But What If A Takedown Notice Isn't Actually A DMCA Takedown?

from the legal-gymnastics dept

We already covered the judge’s ruling about how copyright holders need to consider fair use before sending a DMCA takedown notice, but there’s another part of Universal’s position in this case that has been widely ignored (even by the judge in the case), but which Ethan Ackerman wisely calls attention to: Universal claims that the takedown letter doesn’t violate the DMCA because it wasn’t actually a DMCA takedown. Instead, they said it was just a friendly “request.”

This may seem like a silly assertion or, at best, a minor side point, but it could become quite important. The DMCA has some very specific conditions that those sending takedowns need to meet — but there’s nothing really stopping anyone from sending a request that isn’t specifically a DMCA takedown notice. For copyright holders, this would remove some of the power of the takedown notice, as it wouldn’t require the service provider to react, like a DMCA notice does. However, if rulings like this one stand, adding some amount of liability to copyright holders sending DMCA takedown notices, some may actually find it safer to send non-DMCA takedowns on the assumption (probably correct) that most service providers will treat them exactly the same as a DMCA takedown. In other words, would copyright holders “opt-out” of the DMCA terms in order to avoid that liability? It will be worth watching.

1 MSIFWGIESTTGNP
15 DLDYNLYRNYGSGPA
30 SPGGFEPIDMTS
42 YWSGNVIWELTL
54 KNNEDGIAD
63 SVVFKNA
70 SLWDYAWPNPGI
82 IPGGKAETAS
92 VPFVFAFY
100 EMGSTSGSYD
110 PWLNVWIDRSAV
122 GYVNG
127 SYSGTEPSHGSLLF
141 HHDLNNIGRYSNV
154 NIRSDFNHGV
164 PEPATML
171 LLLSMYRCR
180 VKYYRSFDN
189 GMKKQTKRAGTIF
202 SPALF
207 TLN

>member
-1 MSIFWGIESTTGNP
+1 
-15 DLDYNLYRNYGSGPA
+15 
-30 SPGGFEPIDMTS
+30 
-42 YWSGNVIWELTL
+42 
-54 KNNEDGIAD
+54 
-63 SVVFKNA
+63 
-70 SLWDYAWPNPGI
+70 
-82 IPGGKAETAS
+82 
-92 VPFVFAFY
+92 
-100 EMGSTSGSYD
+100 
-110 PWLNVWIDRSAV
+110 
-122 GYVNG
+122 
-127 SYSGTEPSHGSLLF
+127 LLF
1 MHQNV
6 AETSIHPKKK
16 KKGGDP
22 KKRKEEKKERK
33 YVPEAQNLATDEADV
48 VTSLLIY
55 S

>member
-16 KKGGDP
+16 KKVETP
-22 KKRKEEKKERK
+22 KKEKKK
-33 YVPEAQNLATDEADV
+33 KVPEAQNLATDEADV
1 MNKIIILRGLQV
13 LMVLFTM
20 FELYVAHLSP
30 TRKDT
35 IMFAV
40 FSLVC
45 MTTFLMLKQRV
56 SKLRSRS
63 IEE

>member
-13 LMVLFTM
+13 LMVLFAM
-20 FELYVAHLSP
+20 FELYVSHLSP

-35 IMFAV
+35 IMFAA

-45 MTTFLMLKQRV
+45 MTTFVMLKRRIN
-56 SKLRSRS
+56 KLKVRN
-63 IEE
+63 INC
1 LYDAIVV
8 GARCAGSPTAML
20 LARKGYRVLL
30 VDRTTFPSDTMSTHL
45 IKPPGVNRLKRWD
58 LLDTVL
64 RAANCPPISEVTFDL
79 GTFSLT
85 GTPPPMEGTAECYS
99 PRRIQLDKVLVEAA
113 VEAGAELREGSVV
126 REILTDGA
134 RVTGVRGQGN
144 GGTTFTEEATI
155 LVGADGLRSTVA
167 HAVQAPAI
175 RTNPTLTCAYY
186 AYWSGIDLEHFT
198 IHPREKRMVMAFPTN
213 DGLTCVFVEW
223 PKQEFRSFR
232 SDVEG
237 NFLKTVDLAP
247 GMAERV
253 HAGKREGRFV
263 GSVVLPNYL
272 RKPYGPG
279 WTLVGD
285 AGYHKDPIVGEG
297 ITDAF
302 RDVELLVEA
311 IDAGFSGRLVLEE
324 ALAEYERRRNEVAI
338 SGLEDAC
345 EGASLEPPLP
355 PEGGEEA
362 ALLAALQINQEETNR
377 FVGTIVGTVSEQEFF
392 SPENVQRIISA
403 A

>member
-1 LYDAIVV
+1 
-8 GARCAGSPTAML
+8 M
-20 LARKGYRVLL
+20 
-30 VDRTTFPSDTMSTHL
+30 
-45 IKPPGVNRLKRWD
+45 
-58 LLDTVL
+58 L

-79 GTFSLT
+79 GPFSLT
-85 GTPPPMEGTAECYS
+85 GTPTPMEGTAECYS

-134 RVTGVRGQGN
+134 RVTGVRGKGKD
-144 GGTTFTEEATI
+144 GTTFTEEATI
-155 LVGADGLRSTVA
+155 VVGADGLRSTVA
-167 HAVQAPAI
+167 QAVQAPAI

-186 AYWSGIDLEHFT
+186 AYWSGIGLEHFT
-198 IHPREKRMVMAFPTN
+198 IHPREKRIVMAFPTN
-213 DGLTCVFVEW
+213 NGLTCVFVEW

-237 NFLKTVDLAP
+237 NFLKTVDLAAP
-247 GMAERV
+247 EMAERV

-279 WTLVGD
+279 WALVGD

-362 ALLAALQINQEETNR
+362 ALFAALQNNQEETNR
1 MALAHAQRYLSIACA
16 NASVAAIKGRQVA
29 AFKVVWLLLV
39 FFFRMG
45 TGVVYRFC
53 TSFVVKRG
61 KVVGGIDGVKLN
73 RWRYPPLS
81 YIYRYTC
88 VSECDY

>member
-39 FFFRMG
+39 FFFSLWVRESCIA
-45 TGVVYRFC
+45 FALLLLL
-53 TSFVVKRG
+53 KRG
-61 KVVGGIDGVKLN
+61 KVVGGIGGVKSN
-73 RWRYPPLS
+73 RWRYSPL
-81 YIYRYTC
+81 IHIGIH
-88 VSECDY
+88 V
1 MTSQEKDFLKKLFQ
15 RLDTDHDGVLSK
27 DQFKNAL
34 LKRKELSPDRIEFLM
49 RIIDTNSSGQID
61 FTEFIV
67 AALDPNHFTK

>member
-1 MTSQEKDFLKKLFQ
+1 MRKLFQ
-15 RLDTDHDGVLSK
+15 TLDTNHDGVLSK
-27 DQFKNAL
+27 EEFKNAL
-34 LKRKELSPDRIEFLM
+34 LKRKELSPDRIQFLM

Of course, in this case, the court just assumed that even if it didn’t hit all the criteria, it was for all intents and purposes a DMCA takedown letter. But that won’t always be the situation in future cases — especially if copyright holders become even more explicit that the letters aren’t DMCA takedowns, but some other type of takedown request. And, of course, this could expand as well — where a total non-copyright holder could send such “requests” for takedowns, and they conceivably might not be violating the DMCA’s provision against false takedowns, because they won’t even fall under the DMCA. One way or the other, you can bet lawyers are going to be busy.

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Companies: universal music

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Comments on “But What If A Takedown Notice Isn't Actually A DMCA Takedown?”

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14 Comments
Jim B. says:

Would put liability on the ISP

Ultimately it would be a trick upon the ISP to cause them to censure the content, and ultimately would it not put a legal bent in their immunity? Think about it. If they don’t verify each request and they begin to take down content via a request (not made of the DCMA) they would become legally liable. Sort of like the telecoms being liable if they begin to interfere with the public (they are immune because they don’t get involved at all unless subpoenaed.